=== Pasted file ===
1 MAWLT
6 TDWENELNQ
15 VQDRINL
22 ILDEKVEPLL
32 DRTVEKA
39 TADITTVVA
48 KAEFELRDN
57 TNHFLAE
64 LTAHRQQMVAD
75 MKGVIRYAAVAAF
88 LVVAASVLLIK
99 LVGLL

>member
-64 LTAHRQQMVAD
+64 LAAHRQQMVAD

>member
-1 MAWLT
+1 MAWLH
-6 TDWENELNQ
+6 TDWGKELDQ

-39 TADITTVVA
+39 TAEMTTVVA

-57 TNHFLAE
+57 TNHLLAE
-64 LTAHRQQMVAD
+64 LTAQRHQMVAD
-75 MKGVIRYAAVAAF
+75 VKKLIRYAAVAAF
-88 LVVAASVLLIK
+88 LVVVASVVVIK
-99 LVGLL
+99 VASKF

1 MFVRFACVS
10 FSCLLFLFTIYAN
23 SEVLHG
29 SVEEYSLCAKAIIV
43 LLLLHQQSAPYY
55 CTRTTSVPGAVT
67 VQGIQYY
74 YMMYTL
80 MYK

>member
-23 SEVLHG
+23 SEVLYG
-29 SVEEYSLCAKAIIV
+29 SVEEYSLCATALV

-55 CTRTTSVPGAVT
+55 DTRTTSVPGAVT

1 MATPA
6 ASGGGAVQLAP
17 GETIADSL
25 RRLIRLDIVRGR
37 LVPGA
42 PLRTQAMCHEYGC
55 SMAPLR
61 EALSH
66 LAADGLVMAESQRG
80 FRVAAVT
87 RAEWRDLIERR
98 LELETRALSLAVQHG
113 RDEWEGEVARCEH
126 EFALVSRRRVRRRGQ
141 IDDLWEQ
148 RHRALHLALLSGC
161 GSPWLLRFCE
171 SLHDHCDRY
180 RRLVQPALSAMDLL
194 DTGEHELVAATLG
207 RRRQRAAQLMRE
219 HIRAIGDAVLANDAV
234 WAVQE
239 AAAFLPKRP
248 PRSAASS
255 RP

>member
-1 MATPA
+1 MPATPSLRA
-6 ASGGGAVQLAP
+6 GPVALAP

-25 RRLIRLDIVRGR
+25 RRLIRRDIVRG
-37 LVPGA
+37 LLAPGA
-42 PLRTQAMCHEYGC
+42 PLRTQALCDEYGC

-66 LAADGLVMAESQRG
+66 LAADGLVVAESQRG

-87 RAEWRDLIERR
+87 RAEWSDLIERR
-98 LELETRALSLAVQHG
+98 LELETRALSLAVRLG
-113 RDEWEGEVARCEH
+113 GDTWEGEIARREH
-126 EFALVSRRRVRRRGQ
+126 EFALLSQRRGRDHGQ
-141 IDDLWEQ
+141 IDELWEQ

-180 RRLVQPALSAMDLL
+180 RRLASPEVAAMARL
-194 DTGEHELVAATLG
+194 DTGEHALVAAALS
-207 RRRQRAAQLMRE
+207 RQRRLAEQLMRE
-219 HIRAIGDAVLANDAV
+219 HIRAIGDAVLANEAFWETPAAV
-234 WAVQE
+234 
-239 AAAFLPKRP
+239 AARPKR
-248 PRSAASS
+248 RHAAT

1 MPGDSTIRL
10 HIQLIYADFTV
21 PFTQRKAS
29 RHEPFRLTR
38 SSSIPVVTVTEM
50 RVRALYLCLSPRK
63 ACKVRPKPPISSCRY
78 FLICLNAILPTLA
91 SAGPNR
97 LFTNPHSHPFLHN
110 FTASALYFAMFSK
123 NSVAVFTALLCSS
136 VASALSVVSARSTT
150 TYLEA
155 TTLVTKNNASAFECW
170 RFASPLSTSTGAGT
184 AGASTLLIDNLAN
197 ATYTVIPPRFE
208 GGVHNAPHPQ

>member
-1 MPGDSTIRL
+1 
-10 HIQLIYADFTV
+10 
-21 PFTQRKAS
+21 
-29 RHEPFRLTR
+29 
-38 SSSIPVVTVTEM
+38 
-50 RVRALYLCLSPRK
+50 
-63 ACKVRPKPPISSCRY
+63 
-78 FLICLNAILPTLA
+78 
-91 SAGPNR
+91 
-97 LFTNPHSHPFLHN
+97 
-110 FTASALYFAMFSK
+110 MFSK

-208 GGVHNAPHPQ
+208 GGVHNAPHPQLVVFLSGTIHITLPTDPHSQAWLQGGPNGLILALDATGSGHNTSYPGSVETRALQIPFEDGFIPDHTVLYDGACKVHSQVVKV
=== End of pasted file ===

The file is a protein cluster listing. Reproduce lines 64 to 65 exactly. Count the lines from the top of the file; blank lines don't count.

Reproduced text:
148 RHRALHLALLSGC
161 GSPWLLRFCE